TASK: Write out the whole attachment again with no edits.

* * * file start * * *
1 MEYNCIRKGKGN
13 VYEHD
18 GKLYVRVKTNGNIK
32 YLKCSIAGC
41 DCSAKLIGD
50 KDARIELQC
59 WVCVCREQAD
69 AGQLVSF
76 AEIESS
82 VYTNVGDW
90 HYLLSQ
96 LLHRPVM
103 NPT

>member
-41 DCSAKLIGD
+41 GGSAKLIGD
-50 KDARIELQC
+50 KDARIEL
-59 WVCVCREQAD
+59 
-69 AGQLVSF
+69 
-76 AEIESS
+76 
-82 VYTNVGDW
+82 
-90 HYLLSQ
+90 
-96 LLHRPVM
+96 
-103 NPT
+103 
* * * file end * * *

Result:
1 MEYNCIRKGKGN
13 VYEHD
18 GKLYVRVKTNGNIK
32 YLKCSIAGC
41 DCSAKLIGD
50 KDARIELQC
59 WVCVCREQAD
69 AGQLVSF
76 AEIESS
82 VYTNVGDW
90 HYLLSQ
96 LLHRPVM
103 NPT

>member
-41 DCSAKLIGD
+41 GGSAKLIGD
-50 KDARIELQC
+50 KDARIEL
-59 WVCVCREQAD
+59 
-69 AGQLVSF
+69 
-76 AEIESS
+76 
-82 VYTNVGDW
+82 
-90 HYLLSQ
+90 
-96 LLHRPVM
+96 
-103 NPT
+103 